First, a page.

Revved up to relate

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Ambivalence, distrust, lack of affection. It sounds like the description of a relationship that's doomed to fail, which doesn't bode well for the presidential candidates facing off in tomorrow's election. Those were among the words people used to describe their relationships with the Democratic and Republican "brands" in a two-year, wide-ranging study conducted by FCB Worldwide, New York.

The upshot of FCB's research -- whether the brand is a political party or a consumer product -- is that people relate to brands much like they relate to other people, and delving into product loyalty is much like studying interpersonal relationships.

Out of the multimillion-dollar study has come FCB's Relationship Monitor, a tool designed to help clients maximize customer relationships by measuring the way consumers feel about brands.

Relationship Monitor is a response to the customer relationship management -- CRM -- obsession that has enveloped the industry. Direct and general agencies are scrambling to come up with ways to aid marketers in their CRM crusades.

"Agencies doing research that goes to the fundamentals of the customer experience is extremely important," said H. Robert Wientzen, president-CEO of the Direct Marketing Association.

Mr. Weintzen added: "I think that the cornerstone of effective CRM programs is really understanding the dynamics of the customer's interface with the product."

CRM begins with customer relationship measurement, explained David Budner, exec VP-worldwide director of Relationship Monitor at FCB.

"To effectively manage anything, you need to be able to measure it, and you need those measurements to be quantifiable, reliable and sensitive," he said.

EYE ON HUMAN RELATIONS

FCB's study began with a qualitative analysis of human relationships via interviews and focus groups with relationship experts including clinical psychologists, as well as with couples in various types of relationships, to better understand the dimensions that are central to these interactions. Those interpersonal relationships became a template for consumer-brand relationships.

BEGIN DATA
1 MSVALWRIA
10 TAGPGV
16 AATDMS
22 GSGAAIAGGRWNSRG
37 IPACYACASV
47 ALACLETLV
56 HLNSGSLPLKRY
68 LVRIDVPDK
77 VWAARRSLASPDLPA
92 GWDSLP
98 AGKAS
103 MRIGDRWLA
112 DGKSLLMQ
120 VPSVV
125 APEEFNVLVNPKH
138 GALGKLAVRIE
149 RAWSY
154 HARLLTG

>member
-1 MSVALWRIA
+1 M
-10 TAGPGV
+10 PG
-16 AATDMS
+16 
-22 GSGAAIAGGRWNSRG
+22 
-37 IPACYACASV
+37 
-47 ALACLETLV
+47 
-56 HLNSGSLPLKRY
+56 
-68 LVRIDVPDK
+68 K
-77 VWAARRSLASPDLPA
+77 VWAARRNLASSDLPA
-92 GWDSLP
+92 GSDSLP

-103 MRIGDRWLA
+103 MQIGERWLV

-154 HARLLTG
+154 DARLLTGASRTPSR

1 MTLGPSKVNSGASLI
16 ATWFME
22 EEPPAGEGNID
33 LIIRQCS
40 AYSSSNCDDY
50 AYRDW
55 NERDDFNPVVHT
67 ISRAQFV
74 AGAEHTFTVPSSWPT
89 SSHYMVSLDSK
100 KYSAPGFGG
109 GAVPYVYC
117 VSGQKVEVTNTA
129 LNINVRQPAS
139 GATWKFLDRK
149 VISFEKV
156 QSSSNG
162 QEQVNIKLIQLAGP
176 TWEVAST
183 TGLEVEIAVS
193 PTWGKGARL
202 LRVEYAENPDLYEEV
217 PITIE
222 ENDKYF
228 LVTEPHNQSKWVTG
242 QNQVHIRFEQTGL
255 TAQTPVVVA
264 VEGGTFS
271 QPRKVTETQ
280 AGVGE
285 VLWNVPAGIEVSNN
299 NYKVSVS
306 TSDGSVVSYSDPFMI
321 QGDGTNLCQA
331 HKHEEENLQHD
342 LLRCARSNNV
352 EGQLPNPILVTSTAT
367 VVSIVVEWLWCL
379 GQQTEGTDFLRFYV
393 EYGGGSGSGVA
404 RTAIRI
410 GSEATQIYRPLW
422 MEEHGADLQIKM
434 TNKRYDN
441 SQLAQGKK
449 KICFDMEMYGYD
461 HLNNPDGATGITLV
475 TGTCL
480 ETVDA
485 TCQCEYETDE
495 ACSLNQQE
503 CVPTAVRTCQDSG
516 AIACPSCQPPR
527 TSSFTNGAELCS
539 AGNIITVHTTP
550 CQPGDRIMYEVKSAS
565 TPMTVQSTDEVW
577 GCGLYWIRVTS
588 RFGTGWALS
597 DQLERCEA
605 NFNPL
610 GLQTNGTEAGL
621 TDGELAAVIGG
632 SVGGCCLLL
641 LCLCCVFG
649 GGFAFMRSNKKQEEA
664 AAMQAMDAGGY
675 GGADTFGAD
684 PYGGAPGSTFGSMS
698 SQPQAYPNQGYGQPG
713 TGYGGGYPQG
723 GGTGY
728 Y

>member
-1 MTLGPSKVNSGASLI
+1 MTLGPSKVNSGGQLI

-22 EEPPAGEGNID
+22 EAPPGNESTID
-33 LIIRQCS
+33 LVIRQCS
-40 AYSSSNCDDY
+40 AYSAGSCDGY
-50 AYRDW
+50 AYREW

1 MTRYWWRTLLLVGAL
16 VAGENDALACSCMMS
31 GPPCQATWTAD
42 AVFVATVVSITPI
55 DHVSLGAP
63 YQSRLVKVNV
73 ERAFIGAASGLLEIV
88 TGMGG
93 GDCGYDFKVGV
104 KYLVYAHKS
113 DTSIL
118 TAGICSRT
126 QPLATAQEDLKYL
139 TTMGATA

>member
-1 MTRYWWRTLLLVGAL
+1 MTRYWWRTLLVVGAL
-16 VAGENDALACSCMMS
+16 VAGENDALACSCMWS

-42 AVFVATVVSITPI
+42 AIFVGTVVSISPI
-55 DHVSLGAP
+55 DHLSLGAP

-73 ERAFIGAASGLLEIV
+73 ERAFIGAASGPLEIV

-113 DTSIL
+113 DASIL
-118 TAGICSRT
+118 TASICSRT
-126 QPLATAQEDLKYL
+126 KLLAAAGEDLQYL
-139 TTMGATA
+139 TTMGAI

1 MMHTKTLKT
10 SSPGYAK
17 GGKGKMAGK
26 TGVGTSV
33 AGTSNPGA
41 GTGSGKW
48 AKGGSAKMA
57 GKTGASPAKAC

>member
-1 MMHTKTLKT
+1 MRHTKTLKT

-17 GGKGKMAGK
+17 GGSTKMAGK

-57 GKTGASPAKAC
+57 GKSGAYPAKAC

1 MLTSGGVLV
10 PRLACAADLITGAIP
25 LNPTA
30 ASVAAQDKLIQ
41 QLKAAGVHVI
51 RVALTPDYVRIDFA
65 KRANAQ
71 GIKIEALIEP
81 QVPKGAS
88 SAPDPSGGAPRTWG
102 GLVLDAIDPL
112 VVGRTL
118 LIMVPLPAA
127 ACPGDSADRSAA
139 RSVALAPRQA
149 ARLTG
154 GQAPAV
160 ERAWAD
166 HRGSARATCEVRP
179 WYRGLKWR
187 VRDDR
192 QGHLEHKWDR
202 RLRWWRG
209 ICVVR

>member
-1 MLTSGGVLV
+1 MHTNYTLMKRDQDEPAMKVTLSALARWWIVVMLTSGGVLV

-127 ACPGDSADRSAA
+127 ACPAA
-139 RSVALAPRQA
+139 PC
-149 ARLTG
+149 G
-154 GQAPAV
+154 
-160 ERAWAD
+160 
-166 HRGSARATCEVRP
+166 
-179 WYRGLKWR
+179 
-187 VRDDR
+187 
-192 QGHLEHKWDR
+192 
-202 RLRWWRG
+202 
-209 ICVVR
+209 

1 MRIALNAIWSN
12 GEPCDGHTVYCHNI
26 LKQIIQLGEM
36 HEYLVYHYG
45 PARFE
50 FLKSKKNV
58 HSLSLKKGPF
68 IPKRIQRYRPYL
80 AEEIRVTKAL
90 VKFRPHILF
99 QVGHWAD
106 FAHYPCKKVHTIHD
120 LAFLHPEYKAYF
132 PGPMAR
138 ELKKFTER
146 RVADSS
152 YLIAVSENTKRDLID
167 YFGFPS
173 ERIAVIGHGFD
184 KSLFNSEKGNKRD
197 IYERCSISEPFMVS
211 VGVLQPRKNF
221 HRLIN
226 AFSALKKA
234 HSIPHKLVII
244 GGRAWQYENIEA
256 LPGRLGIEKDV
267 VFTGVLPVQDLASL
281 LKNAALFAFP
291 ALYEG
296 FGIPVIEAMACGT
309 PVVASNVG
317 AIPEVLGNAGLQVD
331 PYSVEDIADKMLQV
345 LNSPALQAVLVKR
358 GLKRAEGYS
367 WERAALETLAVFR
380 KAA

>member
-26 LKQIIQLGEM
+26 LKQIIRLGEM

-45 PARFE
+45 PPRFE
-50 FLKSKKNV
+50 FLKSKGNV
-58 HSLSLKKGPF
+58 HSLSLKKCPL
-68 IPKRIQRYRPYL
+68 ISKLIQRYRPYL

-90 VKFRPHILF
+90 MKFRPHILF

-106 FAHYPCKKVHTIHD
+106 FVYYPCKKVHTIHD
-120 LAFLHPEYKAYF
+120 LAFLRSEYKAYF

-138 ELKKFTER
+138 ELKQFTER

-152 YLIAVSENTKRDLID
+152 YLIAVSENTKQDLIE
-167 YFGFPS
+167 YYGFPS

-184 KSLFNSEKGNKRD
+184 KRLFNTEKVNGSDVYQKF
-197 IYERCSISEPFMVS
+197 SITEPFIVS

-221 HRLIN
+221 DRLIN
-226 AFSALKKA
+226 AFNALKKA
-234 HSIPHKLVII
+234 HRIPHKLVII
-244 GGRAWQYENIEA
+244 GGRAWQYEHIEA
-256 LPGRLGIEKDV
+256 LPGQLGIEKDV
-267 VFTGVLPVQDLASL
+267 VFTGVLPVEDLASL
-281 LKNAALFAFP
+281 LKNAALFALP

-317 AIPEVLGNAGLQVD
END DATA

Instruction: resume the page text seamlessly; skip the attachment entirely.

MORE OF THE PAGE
In conjunction with research company NPD Group, Port Washington, N.Y., FCB then asked 2,400 people nationwide to rate the brands they use from a sample of 60 brands -- such as AT&T, Budweiser, Citibank, Colgate, Compaq, Honda, Nike, Taco Bell and Yahoo! -- across 19 product and services categories.

The study found seven different "relationship styles" -- from "No Commitments," where a person is ambivalent about the brand, to "Perfect Fit," where the consumer feels affection and comfort.

The most important finding, Mr. Budner said, is that stronger relationships mean greater brand loyalty, which is becoming increasingly critical as brands compete for consumers' attention amid multiple information sources and purchasing channels.

"If a relationship is strong, then a relationship is resilient," he said. "And if a relationship is resilient, then a customer can be forgiving [for example, when a desired brand is out of stock]."

FCB intends to use Relationship Monitor to help existing and prospective clients execute marketing strategies that enhance brand-customer relationships.

AT&T Corp., an FCB client that was included in the initial study, plans to use Relationship Monitor to better understand the kind of relationship customers want to have with its brand.

Relationship Monitor will help "to understand what relationship space our category fills in the customer's mind and heart," said Sara Lipson, VP-brand management at AT&T.

ATTITUDE VS. BEHAVIOR

But Brett Gow, senior VP-customer management services at Rapp Collins Worldwide, Dallas, thinks attitudinal research like Relationship Monitor is less relevant to a marketer than behavioral information.

"I think people in the industry feel more comfortable with behavioral indicators as true measures, because they're more indicative of what people really do," he said. "The knock against focus groups or attitudinal research is that people will say one thing and do another."

But FCB's research was convincing enough for Compaq Computer Corp., which tapped the agency in May to handle its $350 million account. FCB's pitch included results from Relationship Monitor, which found that Compaq, among the five computer brands studied, had very low customer relationship scores, Mr. Budner said.

"We had something that resonated with the client," he said, adding that the new campaign includes more direct, one-to-one customer communications than Compaq had previously used.

"What's so nice about the paradigm [is that] it takes multiple variables into account," AT&T's Ms. Lipson said. "There's not one right space and relationship for every category . . . this is multidimensional. No matter what category you're in, the concept of relationships is going to be more important over time."

Relationship Monitor serves as "a mission statement as to how a company has to behave in relation to its customers," she added.

But brand relationships, like human relationships, cannot be improved overnight. "Relationships need nurturing, they need attention, they can't be taken for granted and they build slowly over time," Mr. Budner said. "This is not a quick fix."

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